An hour’s train ride east from Taipei, Nuannuan (暖暖) is a popular day-trip for its rich cultural, historical, and natural treasures. Laid out along the Keelung River, the town prospered during the 19th and 20th centuries as a farming and mining community. Some interesting examples of its Qing and Japanese colonial heritage are reason enough to visit. But further out toward low-rising Mt. Wufen (五分山; elevation 757m), you’ll also find numerous accessible outdoor adventures. Here are a few highlights.
Check Out the Nuannuan Potholes (暖暖壺穴)
The bed of the Keelung River in central Nuannuan is a bit of a geological oddity. Eroded by successive typhoon surges, the rock here has been worn away into 2,074 of these landforms. The largest cluster is by Nuanjiang Bridge, where hundreds of holes gape open from the exposed rock. Head to the observation platform in the middle of the bridge for the best vantage over this weird landscape.
Snap a Few Photos of the Colonial Architecture
The Nuannuan Century-old Pump (暖暖百年幫浦間) sits on Shuiyuan Street, on the south side of the town. An important part of Nuannuan’s heritage, the structure overlooks a deep glass-like pool and mossy small waterfall that are fringed by overhanging trees.
Built of red brick and featuring high arched windows, the Victorian-style pumphouse was built in 1897 by British engineer William K. Burton, shortly after Taiwan became a Japanese colony. The Japanese wanted to build a tap-water supply system to fight the local prevalence of cholera, typhoid, and other infectious diseases. The first systems were developed in Taipei and the Keelung area, with the Nuannuan valley chosen for the latter.
Pay Your Respects at Taiwan’s Only Twin Temple
Just a hundred meters or so upstream, the valley suddenly fans out, looking up to the peak of Mt. Wufen. A smaller tributary joins the river at this point, which is also the location of Nuannuan Twin Earth God Temple (暖暖雙生土地公廟). Taiwan’s only twin temple, the site consists of two side-by-side Earth God shrines that look upstream. They were built in the 19th century by separate villages to watch over the current, and were incorporated into a single structure in the early 2000s.
Shuiyuan Road takes you about a kilometer up from the pumping station, past the temple, and up along the tributary to Xishi Reservoir, another legacy of the Japanese colonial period. The walk up is an easy 15 minutes, and made doubly rewarding by the birdlife and butterflies you can see along the way.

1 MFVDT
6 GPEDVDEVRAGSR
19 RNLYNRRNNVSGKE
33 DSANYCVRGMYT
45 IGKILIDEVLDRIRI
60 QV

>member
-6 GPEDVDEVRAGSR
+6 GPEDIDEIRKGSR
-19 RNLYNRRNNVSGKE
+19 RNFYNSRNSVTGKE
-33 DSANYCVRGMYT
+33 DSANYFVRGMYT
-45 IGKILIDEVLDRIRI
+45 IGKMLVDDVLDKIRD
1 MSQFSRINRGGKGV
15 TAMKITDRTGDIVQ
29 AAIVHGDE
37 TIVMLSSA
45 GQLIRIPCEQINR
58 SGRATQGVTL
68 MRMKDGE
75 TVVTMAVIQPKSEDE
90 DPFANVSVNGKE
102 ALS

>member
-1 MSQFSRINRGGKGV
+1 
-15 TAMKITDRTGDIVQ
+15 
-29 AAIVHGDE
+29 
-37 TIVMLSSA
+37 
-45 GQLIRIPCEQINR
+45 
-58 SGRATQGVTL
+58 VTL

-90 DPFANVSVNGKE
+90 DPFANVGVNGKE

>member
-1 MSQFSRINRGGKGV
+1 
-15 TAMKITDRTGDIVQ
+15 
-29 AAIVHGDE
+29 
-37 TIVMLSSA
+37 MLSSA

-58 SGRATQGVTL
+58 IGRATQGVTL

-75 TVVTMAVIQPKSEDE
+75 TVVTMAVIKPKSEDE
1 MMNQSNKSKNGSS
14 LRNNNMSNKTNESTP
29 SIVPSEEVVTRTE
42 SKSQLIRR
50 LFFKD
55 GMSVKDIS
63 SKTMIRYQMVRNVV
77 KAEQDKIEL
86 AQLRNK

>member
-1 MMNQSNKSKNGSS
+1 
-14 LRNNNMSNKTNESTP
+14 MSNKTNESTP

Stain Your Fingers at a Traditional Hand Dying Workshop
Spread out across a steep forested slope above the river is Indigo Happy Farm (大菁休閒農場). As the name might suggest, Indigo offers workshops where you can learn all about the traditional blue dye that was produced here during Qing Dynasty rule (1683-1895). The full method is explained, right from the traditional process of fermenting Mayflower gloryberry in large dugout vats. You can also try your hand at dyeing cloth in the historic blue, as well as other traditional farming techniques like hand-digging for mountain yams and making yam cakes. Indigo Happy Farm also offers Chinese-language guided group tours to the other attractions in this article.
Explore a Qing-Dynasty Hiking Trail
Once vital to local trade, the Tamsui-Kavalan Trails (淡蘭古道) were developed from existing indigenous footpaths in the early 1800s to connect the Taipei Basin and Yilan Plain. Part of the network passed through the Nuannuan Valley and was mainly used by local farmers. It was restored during the past decade as part of a national “greenway” project and reopened as Nuandong Historic Trail (暖東舊道).
The most traveled section starts at Indigo Happy Farm and takes you roughly 90 minutes down-valley through lush Nuandong Gorge (暖東峽谷), with its abundant fern life, pretty footbridges, and enticing swimming spots.
Along the trail, keep your eyes open for miniature Earth God shrines and shallow caves filled with urns. The trail was a dangerous place to be during the Qing period, and it’s said that the bones of those who died there were placed in these tiny ceramics.
Serious hikers can continue over Mt. Wufen toward the town of Shifen (about 4 hours one way), worth visiting for its sky lanterns and impressive waterfall. Along the way, the Laoliaokeng Mining Ecological Park (荖寮坑煤礦園區) is an interesting detour that takes you up to the ruins of Taiwan’s first coal mine.
Words by Rick Charette
Edited by Seb Morgan